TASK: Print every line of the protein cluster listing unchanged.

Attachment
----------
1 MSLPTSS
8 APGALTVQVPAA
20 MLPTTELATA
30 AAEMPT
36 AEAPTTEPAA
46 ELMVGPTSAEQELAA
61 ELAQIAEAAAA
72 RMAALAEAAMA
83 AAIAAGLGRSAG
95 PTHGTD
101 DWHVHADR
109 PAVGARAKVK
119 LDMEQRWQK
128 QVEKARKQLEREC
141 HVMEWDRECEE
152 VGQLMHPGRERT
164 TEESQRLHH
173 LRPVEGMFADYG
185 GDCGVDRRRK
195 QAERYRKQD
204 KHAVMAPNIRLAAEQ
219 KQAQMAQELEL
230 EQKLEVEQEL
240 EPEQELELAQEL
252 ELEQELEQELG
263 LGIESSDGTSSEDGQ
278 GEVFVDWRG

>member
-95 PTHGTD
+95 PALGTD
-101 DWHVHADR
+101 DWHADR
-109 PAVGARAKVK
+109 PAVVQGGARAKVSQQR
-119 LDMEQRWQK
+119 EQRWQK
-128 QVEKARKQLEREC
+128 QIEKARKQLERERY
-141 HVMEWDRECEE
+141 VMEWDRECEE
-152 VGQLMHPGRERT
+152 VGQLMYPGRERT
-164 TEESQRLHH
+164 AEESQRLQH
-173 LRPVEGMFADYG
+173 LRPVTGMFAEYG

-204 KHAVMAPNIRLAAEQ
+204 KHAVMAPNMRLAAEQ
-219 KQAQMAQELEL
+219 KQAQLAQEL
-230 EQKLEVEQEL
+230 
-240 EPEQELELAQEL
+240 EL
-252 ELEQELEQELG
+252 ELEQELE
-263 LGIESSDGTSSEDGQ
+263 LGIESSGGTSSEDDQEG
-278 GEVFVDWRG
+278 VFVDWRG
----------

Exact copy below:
1 MSLPTSS
8 APGALTVQVPAA
20 MLPTTELATA
30 AAEMPT
36 AEAPTTEPAA
46 ELMVGPTSAEQELAA
61 ELAQIAEAAAA
72 RMAALAEAAMA
83 AAIAAGLGRSAG
95 PTHGTD
101 DWHVHADR
109 PAVGARAKVK
119 LDMEQRWQK
128 QVEKARKQLEREC
141 HVMEWDRECEE
152 VGQLMHPGRERT
164 TEESQRLHH
173 LRPVEGMFADYG
185 GDCGVDRRRK
195 QAERYRKQD
204 KHAVMAPNIRLAAEQ
219 KQAQMAQELEL
230 EQKLEVEQEL
240 EPEQELELAQEL
252 ELEQELEQELG
263 LGIESSDGTSSEDGQ
278 GEVFVDWRG

>member
-95 PTHGTD
+95 PALGTD
-101 DWHVHADR
+101 DWHADR
-109 PAVGARAKVK
+109 PAVVQGGARAKVSQQR
-119 LDMEQRWQK
+119 EQRWQK
-128 QVEKARKQLEREC
+128 QIEKARKQLERERY
-141 HVMEWDRECEE
+141 VMEWDRECEE
-152 VGQLMHPGRERT
+152 VGQLMYPGRERT
-164 TEESQRLHH
+164 AEESQRLQH
-173 LRPVEGMFADYG
+173 LRPVTGMFAEYG

-204 KHAVMAPNIRLAAEQ
+204 KHAVMAPNMRLAAEQ
-219 KQAQMAQELEL
+219 KQAQLAQEL
-230 EQKLEVEQEL
+230 
-240 EPEQELELAQEL
+240 EL
-252 ELEQELEQELG
+252 ELEQELE
-263 LGIESSDGTSSEDGQ
+263 LGIESSGGTSSEDDQEG
-278 GEVFVDWRG
+278 VFVDWRG